At the weekend, I went on a heritage walk around Triplicane, an inner-city area of Chennai. It was organised by Madras Inherited, an impressively energetic group engaged in heritage education and management. Our guide was Roshini Ganesh, an architect.
The focus was on the few remaining agraharams - a south Indian custom of homes linked to, and often owned by, a Hindu mandir - in the area around the Parthasarathy temple.
The buildings are often managed by a temple trust and were built for religious purposes to house brahmins, the caste from which priests traditionally came. There are some common aspects of design - often a raised seating platform area by the door and a small central courtyard.
Agraharams don't have to be single storey but in this area of Triplicane, those that survive are mainly from the late nineteenth century and are very simple in design. Indeed, they are often poorly maintained and distinctly modest compared to the buildings that have been replacing them - and they are disappearing fast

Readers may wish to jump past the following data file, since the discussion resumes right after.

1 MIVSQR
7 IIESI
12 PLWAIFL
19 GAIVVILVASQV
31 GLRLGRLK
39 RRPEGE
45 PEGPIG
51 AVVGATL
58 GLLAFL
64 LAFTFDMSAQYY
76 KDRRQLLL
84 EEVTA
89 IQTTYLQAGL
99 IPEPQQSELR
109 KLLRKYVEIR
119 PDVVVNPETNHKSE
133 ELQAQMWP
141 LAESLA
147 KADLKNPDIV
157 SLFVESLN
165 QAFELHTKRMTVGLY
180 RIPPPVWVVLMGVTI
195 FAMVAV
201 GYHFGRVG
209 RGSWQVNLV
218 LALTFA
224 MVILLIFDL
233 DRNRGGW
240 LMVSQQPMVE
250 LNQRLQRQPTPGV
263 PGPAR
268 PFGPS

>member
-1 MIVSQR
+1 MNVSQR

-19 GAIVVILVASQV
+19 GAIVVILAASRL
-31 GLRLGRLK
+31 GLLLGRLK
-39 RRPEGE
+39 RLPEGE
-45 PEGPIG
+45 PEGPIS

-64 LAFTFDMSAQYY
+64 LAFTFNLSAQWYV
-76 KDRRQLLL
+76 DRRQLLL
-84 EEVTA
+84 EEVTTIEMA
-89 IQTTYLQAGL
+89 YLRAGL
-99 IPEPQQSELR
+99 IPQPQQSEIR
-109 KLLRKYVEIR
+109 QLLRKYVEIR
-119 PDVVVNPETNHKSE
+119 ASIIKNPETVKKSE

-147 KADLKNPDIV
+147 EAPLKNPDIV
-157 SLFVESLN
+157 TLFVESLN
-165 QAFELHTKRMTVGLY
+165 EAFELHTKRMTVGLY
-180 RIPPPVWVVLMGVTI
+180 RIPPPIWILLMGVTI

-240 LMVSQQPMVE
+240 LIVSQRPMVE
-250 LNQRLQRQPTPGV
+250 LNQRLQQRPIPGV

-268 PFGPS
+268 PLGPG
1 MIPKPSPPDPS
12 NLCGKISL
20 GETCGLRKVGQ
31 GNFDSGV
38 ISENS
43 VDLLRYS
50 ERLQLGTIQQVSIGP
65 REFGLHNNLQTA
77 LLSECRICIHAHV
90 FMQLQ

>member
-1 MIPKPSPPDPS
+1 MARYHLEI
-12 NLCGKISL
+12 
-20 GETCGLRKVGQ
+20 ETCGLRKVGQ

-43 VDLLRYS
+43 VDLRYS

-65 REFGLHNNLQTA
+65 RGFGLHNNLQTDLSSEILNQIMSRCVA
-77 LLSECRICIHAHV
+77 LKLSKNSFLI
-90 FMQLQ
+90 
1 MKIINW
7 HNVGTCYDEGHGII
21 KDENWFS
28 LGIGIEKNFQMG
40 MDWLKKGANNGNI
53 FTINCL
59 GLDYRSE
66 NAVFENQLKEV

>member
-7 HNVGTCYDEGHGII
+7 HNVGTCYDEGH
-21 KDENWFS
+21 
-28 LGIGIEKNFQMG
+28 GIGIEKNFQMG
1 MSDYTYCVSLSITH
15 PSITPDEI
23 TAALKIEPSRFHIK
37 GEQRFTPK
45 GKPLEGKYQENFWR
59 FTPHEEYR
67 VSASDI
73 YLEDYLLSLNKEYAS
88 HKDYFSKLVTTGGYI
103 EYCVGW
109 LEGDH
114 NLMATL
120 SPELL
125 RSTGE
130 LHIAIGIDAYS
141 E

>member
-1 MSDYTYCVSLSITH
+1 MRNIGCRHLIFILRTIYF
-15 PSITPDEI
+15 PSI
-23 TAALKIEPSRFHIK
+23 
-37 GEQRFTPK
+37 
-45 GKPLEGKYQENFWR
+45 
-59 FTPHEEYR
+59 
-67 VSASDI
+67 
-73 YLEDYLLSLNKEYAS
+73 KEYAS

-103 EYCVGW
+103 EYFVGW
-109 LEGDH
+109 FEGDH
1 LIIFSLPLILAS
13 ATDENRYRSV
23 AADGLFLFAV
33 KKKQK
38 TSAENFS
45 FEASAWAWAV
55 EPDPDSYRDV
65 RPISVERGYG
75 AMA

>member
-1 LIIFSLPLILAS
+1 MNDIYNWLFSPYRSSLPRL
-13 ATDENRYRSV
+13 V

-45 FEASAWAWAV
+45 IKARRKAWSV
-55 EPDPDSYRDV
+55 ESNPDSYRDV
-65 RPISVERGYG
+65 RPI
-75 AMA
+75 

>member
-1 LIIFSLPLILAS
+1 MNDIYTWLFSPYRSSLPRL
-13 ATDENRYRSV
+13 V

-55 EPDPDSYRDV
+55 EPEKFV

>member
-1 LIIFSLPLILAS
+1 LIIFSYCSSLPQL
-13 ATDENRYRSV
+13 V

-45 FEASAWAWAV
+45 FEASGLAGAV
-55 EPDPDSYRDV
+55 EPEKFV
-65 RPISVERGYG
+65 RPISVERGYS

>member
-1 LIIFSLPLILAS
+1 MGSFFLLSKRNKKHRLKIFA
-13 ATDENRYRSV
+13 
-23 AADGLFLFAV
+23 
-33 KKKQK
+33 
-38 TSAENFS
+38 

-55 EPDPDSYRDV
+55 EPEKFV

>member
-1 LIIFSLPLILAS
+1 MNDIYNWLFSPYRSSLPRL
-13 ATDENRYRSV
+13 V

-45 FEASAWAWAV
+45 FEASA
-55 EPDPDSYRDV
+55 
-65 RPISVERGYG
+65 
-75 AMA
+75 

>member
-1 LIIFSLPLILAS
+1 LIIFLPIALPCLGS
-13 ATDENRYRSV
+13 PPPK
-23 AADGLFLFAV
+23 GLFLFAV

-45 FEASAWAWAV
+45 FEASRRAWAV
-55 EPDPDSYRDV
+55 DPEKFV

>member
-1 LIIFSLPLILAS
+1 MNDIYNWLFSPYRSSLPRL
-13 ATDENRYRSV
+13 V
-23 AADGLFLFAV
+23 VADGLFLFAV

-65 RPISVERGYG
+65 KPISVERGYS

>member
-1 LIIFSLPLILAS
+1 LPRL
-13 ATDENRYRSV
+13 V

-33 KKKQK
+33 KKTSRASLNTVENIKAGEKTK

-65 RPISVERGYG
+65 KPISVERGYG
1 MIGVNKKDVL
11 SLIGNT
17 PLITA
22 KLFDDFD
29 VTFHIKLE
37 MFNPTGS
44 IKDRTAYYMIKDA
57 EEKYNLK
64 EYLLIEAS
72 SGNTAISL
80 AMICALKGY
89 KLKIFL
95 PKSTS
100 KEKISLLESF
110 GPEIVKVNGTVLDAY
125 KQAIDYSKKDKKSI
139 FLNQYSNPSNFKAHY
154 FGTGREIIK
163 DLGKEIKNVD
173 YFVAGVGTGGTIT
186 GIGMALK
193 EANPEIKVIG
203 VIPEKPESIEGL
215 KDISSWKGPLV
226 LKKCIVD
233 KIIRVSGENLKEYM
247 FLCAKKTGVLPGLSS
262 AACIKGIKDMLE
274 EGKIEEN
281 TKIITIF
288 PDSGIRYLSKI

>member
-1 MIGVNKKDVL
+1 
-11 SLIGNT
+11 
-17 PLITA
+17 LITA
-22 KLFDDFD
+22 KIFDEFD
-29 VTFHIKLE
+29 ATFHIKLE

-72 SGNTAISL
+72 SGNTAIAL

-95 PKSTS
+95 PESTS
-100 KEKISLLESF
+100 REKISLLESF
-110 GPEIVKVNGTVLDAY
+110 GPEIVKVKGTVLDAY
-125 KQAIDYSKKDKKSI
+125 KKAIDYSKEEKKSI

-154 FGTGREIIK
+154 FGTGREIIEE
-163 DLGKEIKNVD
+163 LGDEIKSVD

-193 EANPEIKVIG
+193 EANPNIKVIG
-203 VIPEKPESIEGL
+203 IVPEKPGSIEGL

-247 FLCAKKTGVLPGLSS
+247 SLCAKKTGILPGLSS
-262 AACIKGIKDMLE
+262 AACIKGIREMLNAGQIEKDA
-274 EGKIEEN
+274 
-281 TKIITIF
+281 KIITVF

We had the privilege of being invited into one agraharam and up on to the roof space, looking down on a courtyard which would once have served several of these small homes.
As always with heritage walks here, we set off early - really early! By 8:30 our two-hour stroll was over.
One of the delights of walking around at such an early hour is seeing women decorating their doorsteps and approaches with kolam - an abstract design believed to bring good fortune.
Andrew Whitehead's blog
Welcome - read - comment - throw stones - pick up threads - and tell me how to do this better!